Wednesday, August 07, 2002

Bond-rich Reading to seek tax increase




By Susan Vela, svela@enquirer.com
The Cincinnati Enquirer

        READING — The city will be able to cash in $4 million in bonds next year, but the expected windfall isn't stopping council from asking voters to more than double the city property taxes they pay in 2003, 2004 and 2005.

        Council members have decided to place a three-year, 3.75-mill levy on the November ballot that would generate about $600,000 a year for the city's general operating fund.

        The city already levies 3.5 mills for all homeowners, which goes toward the general fund and capital improvements.

        The proposed increase would require the owner of a $100,000 home to pay $131 more than the $123 he pays now.

        City officials said the tax increase is crucial to finance 3 to 4 percent pay increases, plus respectable retirement and benefits packages, for the city's 75 employees. Next year, these items will eat up the bulk of the city's $4.5 million spending plan, Safety-Service Director Timothy Hoerst said.

        If voters don't give a resounding “OK,” he said elected officials may have to charge for garbage collection and other city services.

        An earnings tax generates about $4 million a year for the city but hasn't been enough to keep up with the times.

        “We're running pretty lean,” Mr. Hoerst said. But, “how do we ask our residents for an increase in taxes at the same time that we receive $4 million in bonds?”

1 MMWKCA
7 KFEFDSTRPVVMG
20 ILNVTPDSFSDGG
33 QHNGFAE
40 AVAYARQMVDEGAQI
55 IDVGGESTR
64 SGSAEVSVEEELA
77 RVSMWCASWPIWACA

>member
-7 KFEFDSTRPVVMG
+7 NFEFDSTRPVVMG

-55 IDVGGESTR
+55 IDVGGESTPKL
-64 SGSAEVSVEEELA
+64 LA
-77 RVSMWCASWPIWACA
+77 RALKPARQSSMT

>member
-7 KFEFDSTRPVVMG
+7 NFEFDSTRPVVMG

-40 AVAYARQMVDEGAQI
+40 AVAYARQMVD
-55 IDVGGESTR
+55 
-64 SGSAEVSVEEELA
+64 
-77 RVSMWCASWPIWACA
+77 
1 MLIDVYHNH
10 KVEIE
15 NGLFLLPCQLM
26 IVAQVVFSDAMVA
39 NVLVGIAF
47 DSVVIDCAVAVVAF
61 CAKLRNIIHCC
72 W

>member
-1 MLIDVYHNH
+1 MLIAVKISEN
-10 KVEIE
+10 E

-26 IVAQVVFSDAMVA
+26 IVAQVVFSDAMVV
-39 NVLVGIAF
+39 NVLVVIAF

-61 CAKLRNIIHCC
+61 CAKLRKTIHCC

The bonds were purchased after the city sold the former electric plant about 30 years ago. City officials originally wanted to accrue money for future capital improvements.

        While they could cash the bonds early next year, council members voted 4-2 last month to go to the voters with a tax proposal rather than use the bonds to take care of their budget problems.

        Mayor Earl Schmidt, who does not support the proposal, said city officials could have set aside at least some bond revenues without bothering voters. Now, he said, it's going to look like they didn't know how to solve their financial problems and instead asked the voters to handle them.

       



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